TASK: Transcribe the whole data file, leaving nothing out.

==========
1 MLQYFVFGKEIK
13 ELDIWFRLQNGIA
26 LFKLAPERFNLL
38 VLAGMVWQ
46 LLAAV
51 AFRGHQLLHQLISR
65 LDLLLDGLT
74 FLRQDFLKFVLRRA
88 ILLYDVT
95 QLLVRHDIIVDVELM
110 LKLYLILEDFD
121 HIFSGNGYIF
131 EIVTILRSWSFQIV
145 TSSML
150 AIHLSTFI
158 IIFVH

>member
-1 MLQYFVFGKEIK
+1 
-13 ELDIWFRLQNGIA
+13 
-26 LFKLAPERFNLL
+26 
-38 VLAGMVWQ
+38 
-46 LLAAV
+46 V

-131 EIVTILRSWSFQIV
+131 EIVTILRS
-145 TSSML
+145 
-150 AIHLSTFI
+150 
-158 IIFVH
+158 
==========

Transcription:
1 MLQYFVFGKEIK
13 ELDIWFRLQNGIA
26 LFKLAPERFNLL
38 VLAGMVWQ
46 LLAAV
51 AFRGHQLLHQLISR
65 LDLLLDGLT
74 FLRQDFLKFVLRRA
88 ILLYDVT
95 QLLVRHDIIVDVELM
110 LKLYLILEDFD
121 HIFSGNGYIF
131 EIVTILRSWSFQIV
145 TSSML
150 AIHLSTFI
158 IIFVH

>member
-1 MLQYFVFGKEIK
+1 
-13 ELDIWFRLQNGIA
+13 
-26 LFKLAPERFNLL
+26 
-38 VLAGMVWQ
+38 
-46 LLAAV
+46 V

-131 EIVTILRSWSFQIV
+131 EIVTILRS
-145 TSSML
+145 
-150 AIHLSTFI
+150 
-158 IIFVH
+158 